Arctic Cardigan Full

My First Sweater

Doesn’t everyone have a “First Sweater” story? Well this is mine.

Overall, it’s amazing how far I’ve come since that first attempt at knitting myself a sweater, and it’s truly amazing that I ended up with a sweater that fits reasonably well, and that I can still wear to this day.

A friend/co-worker of mine had a great cardigan that she kept at work. It was a beautiful charcoal gray and when I tried it on, I liked the way it looked and I wanted to have one of my own to keep at work. I had knit some small items (like underwear), but I didn’t understand yarn weights, or sweater design, or needle sizes, etc., etc.

The Search
I started out by searching through the few pamphlets I had, but I found nothing that was even close. I went to a now-defunct yarn store about 20 minutes from me and looked for patterns and found a pattern for a sweater that I thought would look good on my sister, but nothing for me. Then by chance, I was in my grocery store and found a knitting magazine (Woman’s Day, wouldn’t you know) and it had a pattern for a Shaker Rib Cardigan that I thought would be perfect.

Womens Day Magazine Sweater and Craft Ideas Speacial Isuee February 1988

Now for the yarn
I definitely wanted a gray yarn, so I trekked into Princeton, NJ to a very good yarn store (that is also now defunct). Suffice it to say that the woman “helping” me was not very helpful. I told her what I wanted to do, I showed her the pattern and she said she didn’t carry the yarn called for in the pattern. She seemed exasperated when I asked if there was any other yarn I could use. I’m sure I showed my ignorance by picking out a random gray yarn that appealed to me that was the wrong weight. She told me I couldn’t use that yarn, although she didn’t explain why.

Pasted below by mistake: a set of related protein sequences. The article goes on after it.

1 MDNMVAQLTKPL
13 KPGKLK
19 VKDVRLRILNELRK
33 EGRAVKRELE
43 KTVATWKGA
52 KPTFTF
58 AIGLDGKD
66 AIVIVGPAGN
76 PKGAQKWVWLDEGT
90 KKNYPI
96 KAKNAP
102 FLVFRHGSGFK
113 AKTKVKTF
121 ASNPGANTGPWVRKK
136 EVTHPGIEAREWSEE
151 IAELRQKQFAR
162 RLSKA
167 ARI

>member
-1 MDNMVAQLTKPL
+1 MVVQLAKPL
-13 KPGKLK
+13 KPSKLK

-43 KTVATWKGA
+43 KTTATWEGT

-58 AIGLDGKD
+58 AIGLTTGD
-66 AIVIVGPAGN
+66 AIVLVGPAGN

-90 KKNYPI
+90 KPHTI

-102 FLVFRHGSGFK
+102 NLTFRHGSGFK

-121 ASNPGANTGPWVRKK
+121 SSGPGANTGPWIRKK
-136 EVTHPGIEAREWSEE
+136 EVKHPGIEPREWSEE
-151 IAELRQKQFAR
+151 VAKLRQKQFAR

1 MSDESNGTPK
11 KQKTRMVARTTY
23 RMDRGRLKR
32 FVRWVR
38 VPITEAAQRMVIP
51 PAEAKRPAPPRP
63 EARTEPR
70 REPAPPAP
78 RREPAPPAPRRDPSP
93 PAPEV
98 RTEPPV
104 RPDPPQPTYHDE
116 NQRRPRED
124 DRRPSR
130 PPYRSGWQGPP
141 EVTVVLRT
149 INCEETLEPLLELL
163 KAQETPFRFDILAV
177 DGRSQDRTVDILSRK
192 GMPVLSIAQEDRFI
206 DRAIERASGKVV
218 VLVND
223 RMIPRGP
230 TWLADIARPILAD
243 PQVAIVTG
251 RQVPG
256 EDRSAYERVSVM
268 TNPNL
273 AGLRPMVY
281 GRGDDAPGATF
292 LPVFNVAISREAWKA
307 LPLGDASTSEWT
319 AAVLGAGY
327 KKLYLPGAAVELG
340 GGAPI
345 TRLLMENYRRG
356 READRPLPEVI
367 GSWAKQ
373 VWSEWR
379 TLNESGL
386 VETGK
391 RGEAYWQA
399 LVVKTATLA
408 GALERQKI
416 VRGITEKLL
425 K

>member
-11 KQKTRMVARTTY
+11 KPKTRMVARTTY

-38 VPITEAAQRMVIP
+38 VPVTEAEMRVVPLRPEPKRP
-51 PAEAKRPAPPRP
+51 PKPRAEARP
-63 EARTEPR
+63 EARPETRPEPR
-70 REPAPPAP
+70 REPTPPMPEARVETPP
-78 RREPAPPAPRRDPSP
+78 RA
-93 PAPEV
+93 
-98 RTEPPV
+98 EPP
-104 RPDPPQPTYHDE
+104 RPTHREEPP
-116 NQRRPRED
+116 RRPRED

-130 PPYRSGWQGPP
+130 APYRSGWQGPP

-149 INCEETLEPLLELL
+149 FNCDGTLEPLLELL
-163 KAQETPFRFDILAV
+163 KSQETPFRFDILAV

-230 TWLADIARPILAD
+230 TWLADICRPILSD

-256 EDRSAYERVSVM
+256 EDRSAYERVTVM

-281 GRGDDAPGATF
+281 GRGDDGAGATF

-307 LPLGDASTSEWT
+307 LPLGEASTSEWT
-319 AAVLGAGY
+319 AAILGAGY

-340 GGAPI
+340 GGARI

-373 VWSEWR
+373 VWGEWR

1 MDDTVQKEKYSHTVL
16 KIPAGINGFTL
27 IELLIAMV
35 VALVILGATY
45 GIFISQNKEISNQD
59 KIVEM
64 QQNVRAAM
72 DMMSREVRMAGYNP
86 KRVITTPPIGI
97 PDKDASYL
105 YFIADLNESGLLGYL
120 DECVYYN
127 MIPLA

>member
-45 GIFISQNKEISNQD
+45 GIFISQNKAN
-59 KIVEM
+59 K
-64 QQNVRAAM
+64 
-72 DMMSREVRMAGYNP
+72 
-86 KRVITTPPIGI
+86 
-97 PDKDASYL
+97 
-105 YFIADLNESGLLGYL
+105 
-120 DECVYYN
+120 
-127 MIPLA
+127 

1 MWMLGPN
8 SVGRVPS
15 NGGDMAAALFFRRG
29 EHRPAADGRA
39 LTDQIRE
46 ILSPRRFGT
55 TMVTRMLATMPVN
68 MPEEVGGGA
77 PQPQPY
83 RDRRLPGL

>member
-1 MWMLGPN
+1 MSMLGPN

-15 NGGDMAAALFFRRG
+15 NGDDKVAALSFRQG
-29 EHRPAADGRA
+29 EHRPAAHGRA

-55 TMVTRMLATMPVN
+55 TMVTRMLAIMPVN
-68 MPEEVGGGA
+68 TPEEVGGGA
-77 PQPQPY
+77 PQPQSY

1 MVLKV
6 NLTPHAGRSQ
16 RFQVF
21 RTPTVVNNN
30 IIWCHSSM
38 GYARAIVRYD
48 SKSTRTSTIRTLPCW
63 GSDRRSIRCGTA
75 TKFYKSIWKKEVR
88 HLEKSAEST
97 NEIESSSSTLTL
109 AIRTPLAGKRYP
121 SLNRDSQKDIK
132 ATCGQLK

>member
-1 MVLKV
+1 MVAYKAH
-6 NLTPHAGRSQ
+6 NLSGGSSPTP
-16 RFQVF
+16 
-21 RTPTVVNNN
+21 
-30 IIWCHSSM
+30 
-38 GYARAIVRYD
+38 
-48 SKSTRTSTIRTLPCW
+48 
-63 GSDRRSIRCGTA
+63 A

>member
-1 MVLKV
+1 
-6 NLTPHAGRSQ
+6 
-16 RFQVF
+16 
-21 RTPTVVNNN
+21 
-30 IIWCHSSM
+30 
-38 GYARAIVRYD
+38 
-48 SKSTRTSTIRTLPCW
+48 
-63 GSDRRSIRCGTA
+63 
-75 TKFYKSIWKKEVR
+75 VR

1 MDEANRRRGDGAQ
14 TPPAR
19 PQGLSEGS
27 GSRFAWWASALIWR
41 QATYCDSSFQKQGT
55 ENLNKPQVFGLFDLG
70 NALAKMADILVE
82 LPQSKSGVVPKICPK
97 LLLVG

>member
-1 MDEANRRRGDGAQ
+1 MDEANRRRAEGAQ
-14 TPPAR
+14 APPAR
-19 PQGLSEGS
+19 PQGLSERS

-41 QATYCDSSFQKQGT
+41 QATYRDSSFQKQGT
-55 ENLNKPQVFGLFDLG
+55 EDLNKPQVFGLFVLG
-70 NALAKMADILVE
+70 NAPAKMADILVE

Finally, she pulled out a skein of Brown Sheep Cotton and Wool in a charcoal gray and said that I could use it. GOD it would have been useful to have a knitting mentor to help explain what a surly bitch this woman was, but I thought it was just my ignorance.

I bought the yarn and brought it home to immediately cast on my new sweater.

The knitting
Now, most eagle-eye knitters would notice that my gauge at the start of the sweater was a tad tighter than the majority of the sweater. My excitement of starting a big project resulted in a tight (white-knuckle tight) gauge, but eventually it evened out. The pattern stitch was relatively simple and could be followed with simple reading of instructions. KTB (knit to back of stitch) was about the most complex instruction I had to interpret. Also, since the sweater is a standard drop-shoulder cardigan, there was very little shaping and the knitting of the back, two front sections and sleeves was relatively uneventful.

I do recall hating the yarn, the color, the project…well, everything about the stupid sweater once I got up to the second sleeve, but I persevered.

I found the concept of knitting pockets very cool, but I stalled a little on the button band, since I didn’t know how hard/easy it was to test the length as I went along, but I followed the directions and got it all done.

The Finishing
Now, I have to admit, I’ve never disliked the finishing process for sweaters…not even for the first sweater. I sewed up all the pieces as best I could. I used completely inappropriate stitches for seams, for shoulders and for the button band, but fortunately the unevenness of the yarn hides those newbie mistakes pretty well. I also learned quickly how to fudge matching pieces that weren’t quite the same length.

That sweater got sewn up in a decent amount of time.

Now I needed buttons. Did I go to my local fabric store? Did I go back to my yarn store? Did I search through knitting magazines for button sellers? No, no, no. I had an old rugby shirt that didn’t fit anymore that I was going to throw out, and I thought…”I’ll just recycle these buttons.” Now, of course the buttons are rubber (as most rugby shirts are), and they didn’t exactly fit the buttonholes…but they were free, so I sewed them on.

The Result
The sweater was designed for Red Heart yarn which is MUCH lighter than Cotton and Wool. I also didn’t realize that I was wrapping my purl stitches the wrong way resulted in a twisted stitch which creates a very dense fabric. The overall result is what my lover calls “The Arctic Sweater” since it’s heavy enough to keep you warm in the coldest arctic climate. But as I said at the beginning, it’s amazing that such ignorance could produce a sweater that I still like today.

Arctic Cardigan Full

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